Sunday, July 12, 2009

Fancy Running into You Here, Leonard Maltin

Yesterday I caught two films at the San Francisco Silent Film Festival -- The Wild Rose (1932) and and Underworld (1927).

The Wild Rose is supposedly one of China's most popular films of all time, and it was not surprisingly very nationalistic but surprisingly filled with a lot of giddy slapstick. It also broke from the norm by having a female lead who was a strong-willed country girl who was anything bu fragile but cute and a male lead who was pretty, artsy and cultured. There were some great art deco sets in plush homes of 1930s Shanghai.
Underworld by contrast featured very manly man leads whose names were Buck and Bull. The fourth feature of Josef von Sternberg, it had plenty of characteristic excess and was an example of why blonde women did not come into vogue until the advent of sound. Is there something about peroxide that simply didn't mix with melodramatic gestures and inter-titles.

Von Sternberg has always been one of my favorite examples of glorious pretense and self invention. Sometimes I think about following his lead and renaming the blog Dieb von Trödels.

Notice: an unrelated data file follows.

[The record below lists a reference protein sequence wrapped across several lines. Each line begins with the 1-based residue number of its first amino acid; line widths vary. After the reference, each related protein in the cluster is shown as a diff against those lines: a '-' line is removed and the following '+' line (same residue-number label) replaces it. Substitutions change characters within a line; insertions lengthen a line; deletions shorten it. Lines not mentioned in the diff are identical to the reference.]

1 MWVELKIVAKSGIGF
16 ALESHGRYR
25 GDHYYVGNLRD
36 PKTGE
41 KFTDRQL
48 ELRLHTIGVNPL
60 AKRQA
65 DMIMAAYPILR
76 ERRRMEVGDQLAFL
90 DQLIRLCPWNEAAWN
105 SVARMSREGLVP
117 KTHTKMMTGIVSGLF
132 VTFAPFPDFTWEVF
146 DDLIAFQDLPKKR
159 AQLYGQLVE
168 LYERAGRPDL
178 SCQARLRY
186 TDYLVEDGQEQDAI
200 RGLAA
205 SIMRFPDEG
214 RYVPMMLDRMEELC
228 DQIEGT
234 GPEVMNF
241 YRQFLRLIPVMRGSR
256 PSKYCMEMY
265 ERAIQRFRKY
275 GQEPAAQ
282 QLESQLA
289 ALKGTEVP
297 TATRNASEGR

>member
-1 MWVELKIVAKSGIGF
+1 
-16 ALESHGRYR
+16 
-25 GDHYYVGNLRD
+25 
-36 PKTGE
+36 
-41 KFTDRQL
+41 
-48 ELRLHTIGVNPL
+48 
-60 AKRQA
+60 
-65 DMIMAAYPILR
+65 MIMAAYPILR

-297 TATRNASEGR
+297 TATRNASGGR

As always it was a well presented slate of films, and there were several I wished afterwards that I'd seen. This year, I passed perennial speaker and viewer Leonard Maltin several times. There's something odd about seeing such a familiar face standing in line with the masses to wait for his turn in the men's room.



At 9:20 PM, Blogger femminismo said...

My gosh this films look wonderful. I wish our big city wasn't so far away, drive-wise. "Duck Soup" is being featured this week. Would be fun to see on the bigger screen. (Found you through artsparktheatre - Jeanne in Oregon

At 9:29 PM, Blogger Ladrón de Basura (a.k.a. Junk Thief) said...

Jeanne - The festival usually has the best of the best from the silent era. Thanks for dropping by.

At 10:17 PM, Blogger Bryce Digdug said...

Your analysis of why no blondes in silents is spot on.

At 11:51 AM, Blogger The Blue Elephant said...

As most people will never see WILD ROSE, I hope someone will include in some documentary the sequence where country girl, the Wild Rose, has to put on shoes and city clothes to meet city folks -- such an hilarious and sweet sequence -- and the atmosphere of the film was sweetness itself. Glad I saw it with you and Don.


Post a Comment

<< Home